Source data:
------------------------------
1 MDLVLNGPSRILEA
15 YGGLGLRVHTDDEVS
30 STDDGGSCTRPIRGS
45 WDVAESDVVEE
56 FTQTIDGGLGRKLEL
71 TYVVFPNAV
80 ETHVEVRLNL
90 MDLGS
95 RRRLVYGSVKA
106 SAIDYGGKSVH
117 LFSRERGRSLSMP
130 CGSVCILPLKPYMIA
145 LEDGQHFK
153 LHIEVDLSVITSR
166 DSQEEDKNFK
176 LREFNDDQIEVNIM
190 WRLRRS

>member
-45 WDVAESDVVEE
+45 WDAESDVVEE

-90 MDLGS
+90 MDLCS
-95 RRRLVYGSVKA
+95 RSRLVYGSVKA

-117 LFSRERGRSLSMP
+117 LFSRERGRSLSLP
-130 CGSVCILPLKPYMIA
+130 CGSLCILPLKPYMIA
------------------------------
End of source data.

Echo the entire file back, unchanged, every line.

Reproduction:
1 MDLVLNGPSRILEA
15 YGGLGLRVHTDDEVS
30 STDDGGSCTRPIRGS
45 WDVAESDVVEE
56 FTQTIDGGLGRKLEL
71 TYVVFPNAV
80 ETHVEVRLNL
90 MDLGS
95 RRRLVYGSVKA
106 SAIDYGGKSVH
117 LFSRERGRSLSMP
130 CGSVCILPLKPYMIA
145 LEDGQHFK
153 LHIEVDLSVITSR
166 DSQEEDKNFK
176 LREFNDDQIEVNIM
190 WRLRRS

>member
-45 WDVAESDVVEE
+45 WDAESDVVEE

-90 MDLGS
+90 MDLCS
-95 RRRLVYGSVKA
+95 RSRLVYGSVKA

-117 LFSRERGRSLSMP
+117 LFSRERGRSLSLP
-130 CGSVCILPLKPYMIA
+130 CGSLCILPLKPYMIA